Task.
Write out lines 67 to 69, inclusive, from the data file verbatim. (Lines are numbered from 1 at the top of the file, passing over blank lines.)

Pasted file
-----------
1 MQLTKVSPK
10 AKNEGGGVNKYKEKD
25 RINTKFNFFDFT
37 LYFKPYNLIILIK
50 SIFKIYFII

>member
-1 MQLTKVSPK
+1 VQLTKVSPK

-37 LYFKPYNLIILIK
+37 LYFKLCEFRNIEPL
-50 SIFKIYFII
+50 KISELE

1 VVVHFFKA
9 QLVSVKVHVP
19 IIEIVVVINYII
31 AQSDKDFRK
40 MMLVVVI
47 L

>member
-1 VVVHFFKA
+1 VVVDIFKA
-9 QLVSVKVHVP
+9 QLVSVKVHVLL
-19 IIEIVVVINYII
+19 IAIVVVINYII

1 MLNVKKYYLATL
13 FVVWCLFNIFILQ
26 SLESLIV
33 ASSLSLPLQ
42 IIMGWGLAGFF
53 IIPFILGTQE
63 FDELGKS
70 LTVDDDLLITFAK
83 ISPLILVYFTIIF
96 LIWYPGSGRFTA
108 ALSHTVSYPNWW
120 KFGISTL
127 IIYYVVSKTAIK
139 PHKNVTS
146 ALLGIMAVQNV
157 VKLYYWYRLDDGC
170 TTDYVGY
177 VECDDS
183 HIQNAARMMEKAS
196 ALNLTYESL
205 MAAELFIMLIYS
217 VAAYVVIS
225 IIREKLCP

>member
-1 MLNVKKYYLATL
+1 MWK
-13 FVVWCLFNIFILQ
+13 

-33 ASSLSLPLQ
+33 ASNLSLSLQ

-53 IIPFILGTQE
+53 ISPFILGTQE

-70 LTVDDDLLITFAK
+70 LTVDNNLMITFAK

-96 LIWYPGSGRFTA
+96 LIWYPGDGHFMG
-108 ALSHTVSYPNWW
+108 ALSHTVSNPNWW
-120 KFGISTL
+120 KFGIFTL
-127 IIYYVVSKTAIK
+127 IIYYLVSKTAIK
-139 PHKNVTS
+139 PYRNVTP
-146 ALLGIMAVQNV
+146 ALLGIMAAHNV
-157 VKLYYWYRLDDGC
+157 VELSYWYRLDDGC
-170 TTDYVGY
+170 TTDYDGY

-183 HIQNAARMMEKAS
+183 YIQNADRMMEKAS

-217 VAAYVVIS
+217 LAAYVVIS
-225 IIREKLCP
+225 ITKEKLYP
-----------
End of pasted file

+127 IIYYLVSKTAIK
-139 PHKNVTS
+139 PYRNVTP